I Asked the CEO of a Company That Preaches Brutal Truth to be Honest With Me. It was Brutal
This was, I confess, enjoyable. And offers a lesson in being whom you claim to be.
PHOTO CREDIT: Getty Images
Absurdly Driven looks at the world of business with a skeptical eye and a firmly rooted tongue in cheek.
On many days, research reports fall upon my inbox like comedic actors of the Mr. Bean School trying to get a laugh.
Often, they're concocted by PR people, worded in order to get the precise answers their client companies require and reek of blessed insincerity.
Recently, one appeared from a company called TrustRadius.
This is a company that is like a Yelp review site for large technology purchases, on which every reviewer is authenticated.
It claims to offer "B2B without the BS."
TrustRadius had recently performed a piece of research that claimed, quite remarkably, that "Buyers Want the Brutal Truth, Not Slick Messaging."
"Vendors who are more honest and open about their products are more likely to close the deal," said TrustRadius's PR release.
We're talking about large items of technology that can costs millions of dollars here.
We're also talking about TrustRadius, which insists it's "the most trusted review platform for business technology."
In that case, I thought with a certain mischief, why not ask Trust Radius to be honest about itself?
So I contacted the company's CEO, Vinay Bhagat, to see if he was prepared to be a Zagat unto his company and, indeed, himself. Which is, after all, what his research was recommending.
And then I got a reply which, for a few nanoseconds, renewed my faith in (what's left of) human nature.
First, Bhagat offered me some quite harsh truths about his company.
5 Brutal Truths About TrustRadius.
1. We are not the right fit for everyone. Bhagat told me: "You need the right culture to maximize success. That primarily means being OK with getting negative as well as positive feedback on the record. We won't remove or alter or suppress any reviews that meet our guidelines. If you can't handle candid feedback, TrustRadius is not a good fit."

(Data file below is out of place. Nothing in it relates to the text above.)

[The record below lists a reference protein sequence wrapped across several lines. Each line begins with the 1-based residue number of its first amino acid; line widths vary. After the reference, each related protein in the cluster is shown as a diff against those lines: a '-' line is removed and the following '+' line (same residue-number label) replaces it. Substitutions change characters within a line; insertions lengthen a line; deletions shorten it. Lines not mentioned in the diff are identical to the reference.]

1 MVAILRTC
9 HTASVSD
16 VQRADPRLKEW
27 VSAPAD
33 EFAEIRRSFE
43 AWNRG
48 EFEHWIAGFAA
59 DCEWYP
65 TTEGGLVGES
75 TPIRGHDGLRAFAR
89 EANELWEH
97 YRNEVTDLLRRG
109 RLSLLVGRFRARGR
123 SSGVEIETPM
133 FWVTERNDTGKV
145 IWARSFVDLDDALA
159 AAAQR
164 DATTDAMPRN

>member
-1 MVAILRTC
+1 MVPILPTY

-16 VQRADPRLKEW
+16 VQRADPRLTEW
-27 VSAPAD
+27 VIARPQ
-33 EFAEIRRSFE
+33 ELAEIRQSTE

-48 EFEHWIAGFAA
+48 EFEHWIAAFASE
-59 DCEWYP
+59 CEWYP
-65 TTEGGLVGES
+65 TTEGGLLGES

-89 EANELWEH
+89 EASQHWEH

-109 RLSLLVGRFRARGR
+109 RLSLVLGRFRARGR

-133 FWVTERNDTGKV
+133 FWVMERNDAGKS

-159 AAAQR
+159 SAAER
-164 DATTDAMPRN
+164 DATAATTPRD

2. We don't sell leads. "The buyers on our site are not the product. Rather, our business model is built on getting the highest quality reviews possible and helping vendors leverage them in their own channels," said Bhagat.
3. We still have work to do on reporting. "Our goal is for all the important data you need to be available in the vendor admin with easily consumable graphs and charts. In the meantime, your Customer Success Manager will do whatever they can to get you the data you need," is Bhagat's candid assessment.
4. Our user interface needs a facelift. Wait a minute, he was being this honest about his own product? I'd like to think it was my charm that was persuading him. I fear it may not have been. I fear he may simply have been on a roll. He even pointed me to a customer review of TrustRadius: ""The UI can be clunky with a lot of different entry points. For example, review edits and review tagging go through different access points."
5. Our offering isn't cheap. "Vendors get the most of our TrustRadius when we work with them to generate more reviews as well as implement tools to tag and syndicate their reviews."
This seemed refreshingly honest, and, indeed, bordered on brutality.
Somehow, though, it seems to have really got Bhagat into the confessional mood.
For next, he revealed some brutal truths about himself.
3 Brutal Truths About Vinay Bhagat, CEO of TrustRadius.
1. I struggle to find balance in my life. "I am very committed to making TrustRadius a success and you could easily characterize me as a workaholic," Bhagat told me. "I do prioritize and make time for my kids, and play squash once a week, but what tends to suffer in my life is sleep. I often only sleep 5 hours per night and it takes a toll." Me, I struggle to find balance on the squash court. I'm always banging into the walls. That, to me, is the perfect metaphor for starting a business.
2. I'm task/action oriented. "While it is great for productivity, that can lead people to perceive that I'm not friendly," he said. Oh, he's one of those, is he? Well, at least he knows it and is prepared to admit it.
3. I am sometimes too slow to make key personnel decisions. "Hiring the right people is difficult, and replacing can be even harder," he said, echoing the pain endured by millions of entrepreneurs the world over.
The Brutal Conclusion.
May I be honest with you?
I never thought Bhagat would play along.
I thought that, perhaps, his handlers would (try to) find an elegant way around my inquiry.
Yet here he was, giving me answers.
I cannot vouch for his company's product.
But I can at least say that he understands one of the principles of good leadership and brand management.
Don't claim one thing and be another. People will find out very quickly.